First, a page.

Nofollow vs. Dofollow: The Verdict is In
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Both today and tomorrow I’m going to be challenging you to look at the dofollow/nofollow debate from a new, fresh perspective. We’ve been programmed to believe that providing our readers with dofollow links is both rewarding to them and that it’s a great way to stick it to the man (Google).
There are actually several great arguments against Nofollow but I contend that many of them are myths and I’m about to show you why.
Note: Nofollow is a tag created by Google that identifies a link as one that should not be followed by search engines and as one that should not pass Page Rank through it into the linked site. It tells Google that although we are linking to the page, we are not vouching for or against its quality.
Myth #1: NoFollow Discourages Comments
Don’t you think that if you’re advertising that you have ‘dofollow’ links and someone leaves a comment as a result that you are essentially paying them to talk to you? Isn’t that the same as buying friends? Sure you might lose out on a couple of people commenting on your site if you use the NoFollow tag, but when did it become right to essentially pay people to talk to you? That’s not building relationships.
Wouldn’t it be better for your community to focus on creating great content and drawing in people to enjoy it rather than building a false sense of community based on paying people to get involved in the conversation?
Don’t we all agree that comments provide an amazing sense of validation to an author? They can agree with the content or debate it but it still reveals that people are paying attention to what you have to say. By providing incentives to people to comment, that validation is completely false.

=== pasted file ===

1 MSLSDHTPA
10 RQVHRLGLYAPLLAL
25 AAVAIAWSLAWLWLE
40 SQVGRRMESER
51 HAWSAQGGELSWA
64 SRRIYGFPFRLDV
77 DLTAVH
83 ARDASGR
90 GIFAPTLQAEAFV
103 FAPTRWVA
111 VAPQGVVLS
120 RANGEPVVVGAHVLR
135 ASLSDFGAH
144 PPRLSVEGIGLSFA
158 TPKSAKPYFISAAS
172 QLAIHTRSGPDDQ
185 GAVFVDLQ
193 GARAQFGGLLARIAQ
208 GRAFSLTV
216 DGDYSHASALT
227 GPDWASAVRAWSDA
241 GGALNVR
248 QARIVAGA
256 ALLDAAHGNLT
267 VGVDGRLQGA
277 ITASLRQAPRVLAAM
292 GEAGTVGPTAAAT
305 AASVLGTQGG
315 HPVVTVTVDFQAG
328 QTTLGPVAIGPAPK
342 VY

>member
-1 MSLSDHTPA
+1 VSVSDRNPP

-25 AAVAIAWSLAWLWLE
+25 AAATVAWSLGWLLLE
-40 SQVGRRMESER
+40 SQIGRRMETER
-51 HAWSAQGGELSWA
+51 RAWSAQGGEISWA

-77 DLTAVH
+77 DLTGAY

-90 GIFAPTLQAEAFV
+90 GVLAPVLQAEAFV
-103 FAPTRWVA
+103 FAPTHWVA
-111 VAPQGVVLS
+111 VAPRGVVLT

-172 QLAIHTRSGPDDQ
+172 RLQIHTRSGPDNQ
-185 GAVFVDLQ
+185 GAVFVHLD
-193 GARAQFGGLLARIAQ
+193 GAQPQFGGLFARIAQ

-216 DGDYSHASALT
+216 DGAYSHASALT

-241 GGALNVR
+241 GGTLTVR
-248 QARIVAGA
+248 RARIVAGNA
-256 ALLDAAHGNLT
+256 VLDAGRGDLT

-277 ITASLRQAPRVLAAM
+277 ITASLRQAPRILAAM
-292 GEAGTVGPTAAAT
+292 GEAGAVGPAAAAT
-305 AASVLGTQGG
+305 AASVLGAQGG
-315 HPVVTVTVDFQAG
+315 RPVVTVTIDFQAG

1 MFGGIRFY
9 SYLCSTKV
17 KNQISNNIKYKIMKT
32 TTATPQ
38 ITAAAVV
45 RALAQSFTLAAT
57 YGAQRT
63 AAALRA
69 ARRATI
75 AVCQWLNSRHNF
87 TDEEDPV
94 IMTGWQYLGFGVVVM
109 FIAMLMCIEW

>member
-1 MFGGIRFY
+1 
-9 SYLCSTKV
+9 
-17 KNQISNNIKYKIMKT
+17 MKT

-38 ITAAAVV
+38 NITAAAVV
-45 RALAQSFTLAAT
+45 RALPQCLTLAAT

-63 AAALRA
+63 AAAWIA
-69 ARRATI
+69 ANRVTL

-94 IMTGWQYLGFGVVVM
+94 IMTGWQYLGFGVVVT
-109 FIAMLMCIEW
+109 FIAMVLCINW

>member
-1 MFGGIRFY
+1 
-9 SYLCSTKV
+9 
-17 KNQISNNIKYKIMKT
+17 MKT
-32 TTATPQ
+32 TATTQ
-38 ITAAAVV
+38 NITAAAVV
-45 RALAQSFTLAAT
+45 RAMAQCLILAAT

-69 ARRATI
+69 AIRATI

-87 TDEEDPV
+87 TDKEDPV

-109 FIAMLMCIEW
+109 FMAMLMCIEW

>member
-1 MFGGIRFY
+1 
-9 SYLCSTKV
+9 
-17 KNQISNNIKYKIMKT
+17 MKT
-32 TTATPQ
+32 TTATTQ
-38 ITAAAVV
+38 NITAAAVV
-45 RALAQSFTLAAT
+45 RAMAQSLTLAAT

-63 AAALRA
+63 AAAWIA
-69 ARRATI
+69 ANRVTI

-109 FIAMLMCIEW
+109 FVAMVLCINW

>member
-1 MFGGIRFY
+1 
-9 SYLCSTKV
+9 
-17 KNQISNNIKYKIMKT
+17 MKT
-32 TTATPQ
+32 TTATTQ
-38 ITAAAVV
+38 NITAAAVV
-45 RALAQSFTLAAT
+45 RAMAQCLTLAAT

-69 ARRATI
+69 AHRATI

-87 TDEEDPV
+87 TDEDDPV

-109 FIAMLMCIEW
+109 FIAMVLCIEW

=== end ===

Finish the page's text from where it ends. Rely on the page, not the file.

Suppose you write a worthless article. Instead of that article getting no comments that you would then internalize and would determine to produce better articles, the same worthless article gets 10 comments and you believe that it’s great.
On the other hand, I would prefer the zero comments because I would then notice that and learn from it. I would use that experience to learn and study so that I can build legitimately powerful and attractive content. I’ve done that and I now have some articles with nearly 300 comments.
Wouldn’t it be better to have amazing conversations in our comments sections that are purely driven by a passion for the subject being discussed rather than being driven by incentives?
Myth #2: NoFollow is Not Needed. Just Moderate Comments.
Random outbound links throughout the comment section can actually harm your authority and PageRank. This can actually be less beneficial to both those getting those dofollow links and to those hundreds or thousands of people who will now not find your content because Google won’t list your site. If Google feels like your content is random or sporadic based on the unusual and irrelevant links found in the comments section then they won’t list you and you’ll be missing out on a lot of potential members in your community.
If someone leaves you a good comment but their website is something that you are ashamed of because it’s porn, payday loans, pirated software, content that doesn’t relate to yours, content that’s not really helpful to anyone, or content that’s just generally worthless, that’s okay with you?
If not then you would have to click through on every single person’s comment and check out their site and see if it is something that you endorse? What if you start getting hundreds of comments per day or if you work a full time job and you are unable to do that?
There are many sites that I think are appropriate enough to leave the link in the author section of the comment but not appropriate enough for me to want to endorse them with a vote to Google. NoFollow is the solution to that dilemma.
In tomorrow’s article, I’m going to be dispelling the third and final myth surrounding the dofollow vs. nofollow debate.
In the meantime, however, I want your feedback. I want to know what type of links you use in your comments section on your blog and I want to know why.
Tomorrow I’ll let you know if the links at Site Sketch 101 are dofollow or nofollow. You might be surprised at what I tell you. Stay tuned.